Founders Interviews: Carlo Fedeli and Thibaut Monfort-Micheo of FlexSea
Our Founders Interview this month is with FlexSea’s Co-Founders, Carlo Fedeli and Thibaut Monfort-Micheo.
FlexSea is a sustainable-packaging company aiming to replace traditional petroleum plastics with innovative natural materials derived from seaweed. Their transparent, resistant materials are degradable in marine, soil and home-composting environments. FlexSea wants to redefine the way people see plastic packaging, believing the packaging of the future to be a packaging that is born in nature, serves its purpose, and returns to nature in a harmless way.
First, can you tell us about your professional background and the path that led you to FlexSea?
C: So, my academic background is in the business side of things. So, I did my bachelor’s at the University of Warwick studying management and then did my master’s at Imperial College here in London in Innovation and Entrepreneurship. Professionally, before FlexSea, I have experience in supply chain and marketing, working in a marketing agency and in the hospitality supply chain industry. Then, how did I get into FlexSea? Well, FlexSea is the brainchild of COVID. I started working on FlexSea whilst I was finishing my master’s at Imperial. Essentially, as everything shut down, I went back home to Monaco, where I grew up, although I am originally and by passport Italian, and essentially realized the amount of plastic piling up at home because of halted recycling collections. I thought to myself, “this is too much. We need to do something about it.” Looking into existing solutions I found other bioplastics that really don’t deliver on their promises, either because of their sourcing or the end of life not being truly biodegradable in nature — so, what I learned to be the term home compostable — and also looking at recycling rates being incredibly low due to a mix of infrastructure deficits and post-consumer behavior dependence. Determined, I decided to transform the house into a lab for three and a half or four months — the duration of the lockdown — and worked with seaweed hydrocolloids to develop a rudimentary flexible film, which ultimately is a bit of the backbone of the technology we still have today. I started working with seaweed because the sea has always been my big passion. One of my biggest regrets is in fact studying for a business degree rather than a more scientific one. Chemistry is something I really like, especially marine biology as well, and I knew a bit about the seaweed sphere, I knew about companies working in seaweed to make bioplastics. Nothing was on the market. Most of them were focusing on brown seaweed, which is one of the three main families, and I thought myself “but these other kinds of seaweed have other compounds in them and the sourcing of them might be different, availability of them might be different, so let’s try and focus on red seaweed instead”, and that is how the first FlexSea prototypes came to be. I worked on it for about seven or eight months on my own, until I realized I’m not a scientist, although I really like the science side. That’s when I called up Thibaut, and this is where Thibaut comes into the equation really, which is a really old friend of mine known him for more than 10 years now.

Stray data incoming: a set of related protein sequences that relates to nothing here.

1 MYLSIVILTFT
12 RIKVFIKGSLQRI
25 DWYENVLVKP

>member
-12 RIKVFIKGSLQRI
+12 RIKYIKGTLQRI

T: So, I’ve known Carlo for, as you said, over 10 years. Carlo was doing rowing with my brother back in Monaco — that’s where we were both raised for the most of our lives — and then I also quit Monaco like Carlo, to go to the UK to study. I did everything at Imperial College: I have a background in Material Science and Engineering, where they focus on biomaterials, although I was going to study more hydrogels for medical applications like bone grafts and tissue replacement. Then in 2016, when I was trying to apply for a PhD, COVID hit and the professor I was supposed to do a PhD with was stuck in at the university where he was supposed to transfer from, and that means that little Thibaut ends up with no PhD. In the COVID period, way too far behind the timeline to apply for a job, I found myself with six months of essentially doing nothing and having no idea what to do. I did apply to a bunch of startups, but never really got successful, so when you ask for a professional background, I have no professional background, I just have an educational background. I did some internships left and right in research and ceramics as well, but overall, Carlo called me about this project in February 2021 and this is where I said, “I have nothing going on at the moment, everything I wanted to do the plans failed because of COVID, let’s try this and see how it goes.” So, the idea was that I would take on the technical aspect while Carlo would pursue the whole business aspect and the fundraising as well, and this is how we divided our plans to then continue.
Why seaweed, and how is your product different from others in the market?